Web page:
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Reputation of MS (Applied) Biostatistics - Deciding between programs


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I am trying to decide between two MS Biostatistics programs and am wondering if anyone can offer insight.

 

1. Boston University MS Applied Biostatistics. This is a 12 month (full time) program is in a School of Public Health, but incorporates a research component (500 hours total).

 

2. Northwestern University MS Biostatistics. This is also a 12 month (full time) program in the School of Medicine. 

 

My goal is to work as a data analyst in a hospital or university, with specific interests in clinical epidemiology.  Although I’m still open to pursuing a PhD (most likely in Epidemiology), I also want a robust quantitative background that would allow me to work after the Masters.  Both are similar in that they are more applied biostatistics programs that are flexible if I choose to later on work full or part time during the program.  I feel as though Northwestern has a better name/prestige but BU’s main draw is the location in Boston which has so much opportunity in the biomedical sector. However I’m worried that even if I were to choose BU that I would be overshadowed by those with more prestigious degrees or schools in the Boston area. If you have any advice, please help me in my decision.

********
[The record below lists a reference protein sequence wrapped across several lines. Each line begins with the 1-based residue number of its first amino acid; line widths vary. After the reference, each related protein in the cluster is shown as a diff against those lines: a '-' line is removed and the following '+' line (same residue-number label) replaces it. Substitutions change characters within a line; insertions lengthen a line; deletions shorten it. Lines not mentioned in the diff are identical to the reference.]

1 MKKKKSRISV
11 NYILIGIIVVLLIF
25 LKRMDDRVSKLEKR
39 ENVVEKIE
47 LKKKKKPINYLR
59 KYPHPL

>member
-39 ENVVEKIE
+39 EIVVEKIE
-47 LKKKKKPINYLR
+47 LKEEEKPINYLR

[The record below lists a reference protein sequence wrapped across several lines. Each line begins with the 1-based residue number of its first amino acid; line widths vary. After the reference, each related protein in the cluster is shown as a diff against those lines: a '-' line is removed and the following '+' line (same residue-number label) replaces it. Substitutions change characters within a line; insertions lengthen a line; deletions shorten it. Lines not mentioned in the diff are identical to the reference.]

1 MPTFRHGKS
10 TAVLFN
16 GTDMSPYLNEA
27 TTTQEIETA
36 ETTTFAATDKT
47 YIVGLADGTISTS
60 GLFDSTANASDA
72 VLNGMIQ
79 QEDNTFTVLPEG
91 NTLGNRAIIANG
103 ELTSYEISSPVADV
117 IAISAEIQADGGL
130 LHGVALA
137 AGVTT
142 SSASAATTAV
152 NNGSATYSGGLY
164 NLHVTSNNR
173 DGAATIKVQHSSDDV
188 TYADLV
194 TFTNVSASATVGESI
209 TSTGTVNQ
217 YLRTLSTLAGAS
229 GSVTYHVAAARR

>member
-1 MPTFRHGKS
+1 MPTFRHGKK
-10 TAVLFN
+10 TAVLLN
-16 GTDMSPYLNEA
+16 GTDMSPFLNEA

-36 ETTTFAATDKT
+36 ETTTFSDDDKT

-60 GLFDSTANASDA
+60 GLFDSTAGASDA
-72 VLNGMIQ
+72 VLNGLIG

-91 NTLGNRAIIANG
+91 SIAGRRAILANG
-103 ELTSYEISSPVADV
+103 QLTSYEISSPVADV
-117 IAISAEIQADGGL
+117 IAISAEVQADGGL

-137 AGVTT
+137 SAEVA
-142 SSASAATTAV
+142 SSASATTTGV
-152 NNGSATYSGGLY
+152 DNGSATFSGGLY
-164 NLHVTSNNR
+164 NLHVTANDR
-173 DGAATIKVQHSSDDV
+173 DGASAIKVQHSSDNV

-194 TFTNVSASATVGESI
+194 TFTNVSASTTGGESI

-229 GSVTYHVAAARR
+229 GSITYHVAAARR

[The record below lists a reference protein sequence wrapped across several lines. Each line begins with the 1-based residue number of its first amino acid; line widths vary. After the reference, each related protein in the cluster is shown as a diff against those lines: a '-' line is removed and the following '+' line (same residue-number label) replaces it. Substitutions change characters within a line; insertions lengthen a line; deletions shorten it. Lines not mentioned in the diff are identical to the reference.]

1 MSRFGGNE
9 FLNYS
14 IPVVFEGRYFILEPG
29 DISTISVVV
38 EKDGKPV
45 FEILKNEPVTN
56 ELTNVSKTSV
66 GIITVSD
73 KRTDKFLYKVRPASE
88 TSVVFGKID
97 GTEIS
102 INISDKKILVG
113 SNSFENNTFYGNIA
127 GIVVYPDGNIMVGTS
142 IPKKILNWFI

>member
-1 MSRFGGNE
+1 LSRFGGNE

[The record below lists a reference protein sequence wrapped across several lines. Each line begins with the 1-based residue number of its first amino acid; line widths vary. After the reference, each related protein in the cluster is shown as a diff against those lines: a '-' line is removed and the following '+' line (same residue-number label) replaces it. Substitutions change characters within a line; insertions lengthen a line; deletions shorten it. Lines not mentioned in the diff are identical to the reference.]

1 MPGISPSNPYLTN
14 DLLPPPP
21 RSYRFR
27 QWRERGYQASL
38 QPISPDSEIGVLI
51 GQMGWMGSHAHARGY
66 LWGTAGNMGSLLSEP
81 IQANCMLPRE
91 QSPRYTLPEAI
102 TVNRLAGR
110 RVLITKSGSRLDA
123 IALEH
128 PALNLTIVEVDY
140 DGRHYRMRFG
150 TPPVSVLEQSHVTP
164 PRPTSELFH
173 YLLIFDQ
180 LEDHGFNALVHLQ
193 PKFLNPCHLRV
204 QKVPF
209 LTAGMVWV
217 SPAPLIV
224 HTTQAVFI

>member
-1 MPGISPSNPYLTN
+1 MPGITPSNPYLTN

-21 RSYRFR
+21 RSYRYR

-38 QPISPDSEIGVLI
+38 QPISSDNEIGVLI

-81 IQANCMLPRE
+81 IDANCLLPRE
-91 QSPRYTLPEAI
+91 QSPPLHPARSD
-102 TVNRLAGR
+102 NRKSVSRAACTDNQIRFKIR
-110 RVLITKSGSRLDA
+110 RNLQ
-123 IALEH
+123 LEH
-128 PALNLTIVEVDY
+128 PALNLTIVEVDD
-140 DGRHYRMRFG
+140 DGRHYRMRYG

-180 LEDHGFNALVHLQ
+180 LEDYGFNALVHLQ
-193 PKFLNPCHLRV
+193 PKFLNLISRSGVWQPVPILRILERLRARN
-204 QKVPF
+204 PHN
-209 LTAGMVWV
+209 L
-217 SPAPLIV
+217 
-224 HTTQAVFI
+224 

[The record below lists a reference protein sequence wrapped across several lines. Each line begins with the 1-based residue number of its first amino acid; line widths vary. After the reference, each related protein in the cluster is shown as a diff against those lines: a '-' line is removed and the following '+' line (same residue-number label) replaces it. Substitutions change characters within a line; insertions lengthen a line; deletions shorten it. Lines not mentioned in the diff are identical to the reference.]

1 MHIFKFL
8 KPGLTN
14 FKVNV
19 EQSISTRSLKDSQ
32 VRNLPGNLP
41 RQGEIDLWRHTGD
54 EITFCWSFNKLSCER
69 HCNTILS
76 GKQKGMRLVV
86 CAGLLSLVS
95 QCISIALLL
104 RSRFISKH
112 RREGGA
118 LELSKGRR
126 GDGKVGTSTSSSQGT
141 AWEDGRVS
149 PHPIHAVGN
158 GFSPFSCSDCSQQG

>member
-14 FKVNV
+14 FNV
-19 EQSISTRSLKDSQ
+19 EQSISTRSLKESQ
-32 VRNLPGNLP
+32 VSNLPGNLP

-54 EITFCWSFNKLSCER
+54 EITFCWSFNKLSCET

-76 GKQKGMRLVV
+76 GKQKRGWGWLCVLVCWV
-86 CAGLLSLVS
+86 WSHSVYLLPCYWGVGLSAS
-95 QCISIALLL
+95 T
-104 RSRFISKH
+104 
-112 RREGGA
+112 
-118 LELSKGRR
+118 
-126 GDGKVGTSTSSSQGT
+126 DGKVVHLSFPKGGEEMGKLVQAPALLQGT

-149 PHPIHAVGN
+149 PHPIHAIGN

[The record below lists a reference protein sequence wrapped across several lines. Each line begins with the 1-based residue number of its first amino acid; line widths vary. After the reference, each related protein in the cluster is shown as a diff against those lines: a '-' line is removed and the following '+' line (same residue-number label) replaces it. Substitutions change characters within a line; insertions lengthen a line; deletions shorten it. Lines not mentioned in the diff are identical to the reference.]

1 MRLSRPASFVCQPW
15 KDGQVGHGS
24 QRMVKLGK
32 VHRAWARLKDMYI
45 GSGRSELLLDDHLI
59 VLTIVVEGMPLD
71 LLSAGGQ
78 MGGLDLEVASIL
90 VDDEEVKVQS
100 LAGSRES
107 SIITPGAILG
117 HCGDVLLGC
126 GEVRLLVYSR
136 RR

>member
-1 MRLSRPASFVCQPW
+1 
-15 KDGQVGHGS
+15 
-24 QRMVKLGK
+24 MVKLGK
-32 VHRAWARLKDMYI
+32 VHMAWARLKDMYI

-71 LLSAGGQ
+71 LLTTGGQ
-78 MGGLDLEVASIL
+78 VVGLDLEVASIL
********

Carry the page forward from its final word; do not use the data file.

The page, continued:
Edit: In terms of program “fit”, I’m attracted to BU because I’ll be closer to my long-term partner who was also accepted to another school in Boston. In terms of research interests, Northwestern has an edge (and less competition for opportunities due to the smaller program).

Edited by Natalie139
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First, the BU program is older and much better known than the program at Northwestern (Northwestern's program is new and basically unknown). I agree that Northwestern has more lay prestige, but BU is better known in biostatistics. That being said, if your goal is to work afterwards, I don't think there is a material difference between the two. There is a pretty heavy demand for Master's level analysts, and I'm guessing both programs do well with placements afterwards. If you go to NU, your first job is likely to be closer to Chicago, and if you go to BU, your first job is likely to be closer to Boston. As an aside, Northwestern has a pretty strong epidemiology group, and from the program website, it looks like there is a substantial epidemiology component of that program. 

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